“No one present at the start [of the Revolution] knew how it would turn out in the end” (5). Throughout the book, Ellis attempts to understand the formation of the U.S. not as an effect of fate, but of specific personalities. While the Jeffersonian version of the period suggests that success was inevitable, Ellis is more interested in the way specific people affected or were affected by the time period. As alternative to fate, Ellis proposes improvisation, talent, and pure luck as the qualities that enabled victory and survival. Nevertheless, Ellis is willing to consider that history itself works as a type of fate. Not only are there amazing coincidences - like the deaths of Adams and Jefferson on the same day - but there are also occurrences that were not in human control, such as Adams's almost certain failure as the second President. In considering history as both removed from and yet itself a type of fate, Ellis creates a sophisticated, original retelling of this seminal American period.
A strong character trait amongst the Founding Fathers and a reoccurring theme in the text, truth is essentially illustrated in this book as a quest for honesty. Adams was determined to tell the truth of the American Revolution as he remembered it, without the doctored or romantic notions that his friend Jefferson employed. The author strives to find a historical truth that pays credence to both the Adams and Jefferson approaches. He is quick to dispel the validity of propaganda like that Jefferson and the Republicans used in 1800, but is also willing to consider that some claims derived from personality traits. For example, the criticisms of Washington as "quasi-king" were based in some part on his inherent aloofness. The legends and falsehoods become true when people believe them, especially when those legends influence history, as Jefferson's did. Overall, the book suggests that truth cannot be divorced from the myths that people create for themselves.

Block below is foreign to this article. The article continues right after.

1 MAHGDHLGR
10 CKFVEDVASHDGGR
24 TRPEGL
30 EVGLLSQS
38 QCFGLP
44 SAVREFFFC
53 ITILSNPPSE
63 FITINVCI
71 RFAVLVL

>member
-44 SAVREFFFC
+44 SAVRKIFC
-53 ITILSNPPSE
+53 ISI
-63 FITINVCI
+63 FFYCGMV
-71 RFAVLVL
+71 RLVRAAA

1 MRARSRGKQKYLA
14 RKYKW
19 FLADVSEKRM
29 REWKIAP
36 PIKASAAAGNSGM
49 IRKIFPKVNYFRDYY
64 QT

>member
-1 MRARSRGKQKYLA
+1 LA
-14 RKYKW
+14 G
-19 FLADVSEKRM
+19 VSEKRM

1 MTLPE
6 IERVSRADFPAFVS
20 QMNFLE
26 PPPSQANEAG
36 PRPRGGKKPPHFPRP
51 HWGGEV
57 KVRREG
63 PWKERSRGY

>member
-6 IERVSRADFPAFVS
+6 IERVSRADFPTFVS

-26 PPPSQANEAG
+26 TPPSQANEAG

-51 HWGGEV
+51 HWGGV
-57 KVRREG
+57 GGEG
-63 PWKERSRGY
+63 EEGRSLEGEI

Founding Brothers Questions and Answers
The Question and Answer section for Founding Brothers is a great
resource to ask questions, find answers, and discuss the novel.
Adams was a Federalist And Jefferson was a Republican. Adams wanted a strong central government controlled by a powerful president. Jefferson wanted popular rule: he distrusted powerful elite institutions like an omnipotent (monarchical) central...